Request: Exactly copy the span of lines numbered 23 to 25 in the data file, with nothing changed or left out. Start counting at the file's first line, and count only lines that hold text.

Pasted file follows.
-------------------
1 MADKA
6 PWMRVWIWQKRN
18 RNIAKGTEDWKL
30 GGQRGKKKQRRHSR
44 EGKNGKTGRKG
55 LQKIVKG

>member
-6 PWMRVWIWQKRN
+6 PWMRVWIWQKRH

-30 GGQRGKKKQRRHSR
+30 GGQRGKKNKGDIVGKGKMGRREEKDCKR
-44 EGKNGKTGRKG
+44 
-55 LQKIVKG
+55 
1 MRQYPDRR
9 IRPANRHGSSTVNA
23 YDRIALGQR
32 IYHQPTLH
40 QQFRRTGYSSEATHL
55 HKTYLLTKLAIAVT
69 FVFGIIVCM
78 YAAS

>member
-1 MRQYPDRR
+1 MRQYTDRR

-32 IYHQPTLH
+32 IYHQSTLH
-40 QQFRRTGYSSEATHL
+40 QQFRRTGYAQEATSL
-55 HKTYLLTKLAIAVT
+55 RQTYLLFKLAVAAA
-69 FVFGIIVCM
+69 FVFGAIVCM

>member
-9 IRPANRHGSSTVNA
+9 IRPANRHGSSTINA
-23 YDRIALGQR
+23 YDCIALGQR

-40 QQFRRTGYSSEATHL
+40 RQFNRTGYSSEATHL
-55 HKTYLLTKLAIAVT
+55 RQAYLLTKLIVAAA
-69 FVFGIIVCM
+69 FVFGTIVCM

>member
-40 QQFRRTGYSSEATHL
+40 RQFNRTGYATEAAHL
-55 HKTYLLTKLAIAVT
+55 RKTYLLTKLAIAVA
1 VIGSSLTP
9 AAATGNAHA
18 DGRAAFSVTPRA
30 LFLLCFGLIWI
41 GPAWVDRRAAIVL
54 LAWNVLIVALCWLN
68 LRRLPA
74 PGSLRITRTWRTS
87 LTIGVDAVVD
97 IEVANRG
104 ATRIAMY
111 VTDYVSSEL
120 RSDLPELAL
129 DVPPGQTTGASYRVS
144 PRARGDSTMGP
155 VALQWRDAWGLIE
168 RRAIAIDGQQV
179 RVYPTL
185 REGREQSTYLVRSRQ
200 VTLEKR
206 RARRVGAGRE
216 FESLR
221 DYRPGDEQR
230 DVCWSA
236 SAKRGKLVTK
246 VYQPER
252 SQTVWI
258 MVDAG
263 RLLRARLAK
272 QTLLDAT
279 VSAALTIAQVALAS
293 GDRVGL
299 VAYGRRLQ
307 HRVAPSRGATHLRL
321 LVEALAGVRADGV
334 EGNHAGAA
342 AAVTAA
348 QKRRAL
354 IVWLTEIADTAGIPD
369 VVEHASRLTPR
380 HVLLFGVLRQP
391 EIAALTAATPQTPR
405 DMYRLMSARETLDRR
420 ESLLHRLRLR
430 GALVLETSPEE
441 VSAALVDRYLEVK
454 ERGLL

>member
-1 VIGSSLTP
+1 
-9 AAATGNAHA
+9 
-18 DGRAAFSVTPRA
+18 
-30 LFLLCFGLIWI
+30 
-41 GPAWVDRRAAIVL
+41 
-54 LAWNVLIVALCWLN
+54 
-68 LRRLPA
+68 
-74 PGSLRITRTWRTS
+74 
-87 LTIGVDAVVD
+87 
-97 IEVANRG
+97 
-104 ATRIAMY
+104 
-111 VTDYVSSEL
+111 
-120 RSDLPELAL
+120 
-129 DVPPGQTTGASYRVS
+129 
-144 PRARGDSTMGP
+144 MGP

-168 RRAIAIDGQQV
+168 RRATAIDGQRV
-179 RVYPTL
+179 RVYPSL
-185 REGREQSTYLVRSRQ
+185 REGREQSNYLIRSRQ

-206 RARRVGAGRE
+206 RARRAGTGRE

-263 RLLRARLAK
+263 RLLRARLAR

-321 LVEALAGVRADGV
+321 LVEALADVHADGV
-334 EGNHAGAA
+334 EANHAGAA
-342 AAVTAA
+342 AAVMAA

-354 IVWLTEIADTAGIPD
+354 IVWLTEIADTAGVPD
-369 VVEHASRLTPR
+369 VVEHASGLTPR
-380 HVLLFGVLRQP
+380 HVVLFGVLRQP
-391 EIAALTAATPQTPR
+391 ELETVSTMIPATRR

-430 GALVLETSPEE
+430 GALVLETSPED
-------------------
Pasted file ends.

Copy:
78 YAAS

>member
-1 MRQYPDRR